More so than other fighting games at the time, Mortal Kombat was famous for re-coloring certain sprites to appear as different characters. This was most prominent with the series' various ninja based characters. Many of the series' most popular characters were spawned from these palette swaps.
However, unlike palette-swapped characters such as Ryu, Ken, Akuma et al. which featured different heads and thus looked more varied, Mortal Kombat's characters featured totally different special moves, making each more varied from a gameplay perspective.
Furthermore, the 2D Mortal Kombat games are notable when compared to their contemporaries in the terms of character differentiation. The Mortal Kombat characters played virtually identical to one another (with the exception of unplayable bosses and hidden characters). Whereas other fighting games had characters with differences in speed, range, height, normal moves, strength of normal moves, walking speeds, jumping heights and distances, and so on; characters in Mortal Kombat differed only in their special moves and finishing moves. Essentially this led to increased importance placed on special moves, as they were the only unique part of most characters. Compared to similar fighting games of its generation, Mortal Kombat had a wider variety of special moves. There were two schools of thought on this topic. Critics felt that the gameplay of Mortal Kombat was inferior due to having less complexity in the normal moves compared to Street Fighter and other series. Supporters however felt that normal move complexity mostly added to the game's learning curve without adding real strategic depth, and that greater strategic depth and fun factor was created by having more radically different special moves, and thus believe that Mortal Kombat had better gameplay.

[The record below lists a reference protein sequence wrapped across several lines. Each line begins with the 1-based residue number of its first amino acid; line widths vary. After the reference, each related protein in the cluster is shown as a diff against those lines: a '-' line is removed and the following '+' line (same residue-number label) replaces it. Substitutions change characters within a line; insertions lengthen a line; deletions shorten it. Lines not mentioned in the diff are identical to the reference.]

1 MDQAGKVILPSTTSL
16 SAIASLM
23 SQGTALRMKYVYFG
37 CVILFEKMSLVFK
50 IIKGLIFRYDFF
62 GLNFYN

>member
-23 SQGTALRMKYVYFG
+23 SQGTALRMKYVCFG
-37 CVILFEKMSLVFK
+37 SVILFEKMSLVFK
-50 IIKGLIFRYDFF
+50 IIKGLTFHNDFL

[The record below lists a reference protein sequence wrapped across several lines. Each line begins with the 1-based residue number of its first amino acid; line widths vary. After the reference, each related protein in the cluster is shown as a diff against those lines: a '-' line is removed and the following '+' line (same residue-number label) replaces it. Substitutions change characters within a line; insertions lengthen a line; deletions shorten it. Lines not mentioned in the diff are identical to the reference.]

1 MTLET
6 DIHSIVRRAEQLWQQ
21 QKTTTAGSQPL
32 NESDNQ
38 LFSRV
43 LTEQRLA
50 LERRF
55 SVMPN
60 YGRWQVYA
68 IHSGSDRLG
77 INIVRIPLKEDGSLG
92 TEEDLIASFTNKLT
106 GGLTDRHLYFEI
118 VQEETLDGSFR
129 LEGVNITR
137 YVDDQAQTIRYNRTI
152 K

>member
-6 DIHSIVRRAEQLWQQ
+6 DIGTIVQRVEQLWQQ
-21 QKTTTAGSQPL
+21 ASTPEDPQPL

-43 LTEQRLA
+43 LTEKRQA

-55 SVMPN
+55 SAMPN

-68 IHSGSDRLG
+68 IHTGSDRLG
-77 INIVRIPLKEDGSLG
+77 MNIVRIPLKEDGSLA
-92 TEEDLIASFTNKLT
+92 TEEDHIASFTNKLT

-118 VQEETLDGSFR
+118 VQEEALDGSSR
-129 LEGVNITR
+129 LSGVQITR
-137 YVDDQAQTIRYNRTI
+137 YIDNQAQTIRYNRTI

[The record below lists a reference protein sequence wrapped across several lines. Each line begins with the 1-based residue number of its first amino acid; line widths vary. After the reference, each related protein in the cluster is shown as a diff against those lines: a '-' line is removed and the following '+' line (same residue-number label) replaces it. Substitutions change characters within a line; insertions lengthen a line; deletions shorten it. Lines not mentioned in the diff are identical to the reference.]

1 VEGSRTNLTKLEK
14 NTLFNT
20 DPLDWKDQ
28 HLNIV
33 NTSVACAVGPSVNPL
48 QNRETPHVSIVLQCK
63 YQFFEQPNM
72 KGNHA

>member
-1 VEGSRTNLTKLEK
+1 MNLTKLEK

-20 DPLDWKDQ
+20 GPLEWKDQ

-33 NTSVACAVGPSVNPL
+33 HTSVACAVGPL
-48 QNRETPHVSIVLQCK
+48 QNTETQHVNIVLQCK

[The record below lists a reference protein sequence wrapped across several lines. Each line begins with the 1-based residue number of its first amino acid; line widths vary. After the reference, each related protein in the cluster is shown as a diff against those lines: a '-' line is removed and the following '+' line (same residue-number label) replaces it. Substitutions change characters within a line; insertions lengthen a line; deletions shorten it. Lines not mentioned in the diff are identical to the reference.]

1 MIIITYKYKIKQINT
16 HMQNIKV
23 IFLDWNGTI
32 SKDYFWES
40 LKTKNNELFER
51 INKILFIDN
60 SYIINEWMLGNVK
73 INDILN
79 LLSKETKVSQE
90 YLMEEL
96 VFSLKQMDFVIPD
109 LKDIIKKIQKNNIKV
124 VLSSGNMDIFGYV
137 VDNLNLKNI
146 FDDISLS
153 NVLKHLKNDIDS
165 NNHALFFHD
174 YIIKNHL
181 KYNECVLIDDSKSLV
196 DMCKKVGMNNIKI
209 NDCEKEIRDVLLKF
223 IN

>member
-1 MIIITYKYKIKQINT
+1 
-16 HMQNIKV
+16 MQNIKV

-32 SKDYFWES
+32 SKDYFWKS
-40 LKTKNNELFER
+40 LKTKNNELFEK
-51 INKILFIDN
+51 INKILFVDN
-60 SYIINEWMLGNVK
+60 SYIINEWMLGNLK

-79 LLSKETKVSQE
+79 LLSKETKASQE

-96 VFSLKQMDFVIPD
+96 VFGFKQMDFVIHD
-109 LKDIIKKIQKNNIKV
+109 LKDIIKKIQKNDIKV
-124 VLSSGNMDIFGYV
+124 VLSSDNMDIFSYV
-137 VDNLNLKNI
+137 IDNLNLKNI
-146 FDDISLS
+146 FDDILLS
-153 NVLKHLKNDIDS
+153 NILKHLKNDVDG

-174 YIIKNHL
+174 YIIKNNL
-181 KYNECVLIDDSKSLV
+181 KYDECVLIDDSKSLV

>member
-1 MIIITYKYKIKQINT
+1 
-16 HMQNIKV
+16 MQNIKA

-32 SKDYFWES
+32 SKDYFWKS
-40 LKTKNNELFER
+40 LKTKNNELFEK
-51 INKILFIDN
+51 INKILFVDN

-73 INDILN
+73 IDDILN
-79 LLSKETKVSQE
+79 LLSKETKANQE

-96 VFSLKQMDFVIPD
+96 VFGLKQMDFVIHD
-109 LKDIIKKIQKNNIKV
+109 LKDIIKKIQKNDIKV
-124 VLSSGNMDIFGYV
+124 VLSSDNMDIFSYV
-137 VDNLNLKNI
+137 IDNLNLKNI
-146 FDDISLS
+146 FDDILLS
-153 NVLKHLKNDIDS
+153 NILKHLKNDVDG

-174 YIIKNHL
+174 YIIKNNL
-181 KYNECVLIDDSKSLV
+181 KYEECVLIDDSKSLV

In any case, the games after Mortal Kombat 4 changed this by finally differentiating characters normal moves and even giving them multiple fighting styles. Most characters would have two unarmed fighting styles, and one weapons style. There are a few exceptions to this, such as monster-like characters like Onaga, who would have only one fighting style. For Mortal Kombat: Armageddon, fighting styles were reduced to a maximum of two per character: one fighting style and one weapons style (in some characters, they have 2 fighting styles).
List Of Palette-Swapped CharactersEdit
- The Male Ninja (these included Sub-Zero, Scorpion, Ermac, Reptile, Noob Saibot, Rain, Chameleon, and Human Smoke).
- The Female Ninja (these included Kitana, Mileena, Khameleon, and Jade).
- Cyborgs (these included Cyrax, Sektor and the Cyborg Smoke).
- Hornbuckle and Blaze, then called Torch (the characters in the background of Pit II in Mortal Kombat II (they were just swaps of Liu Kang).
- Kano and Noob Saibot (Noob was just a palette swap of Kano in MK3).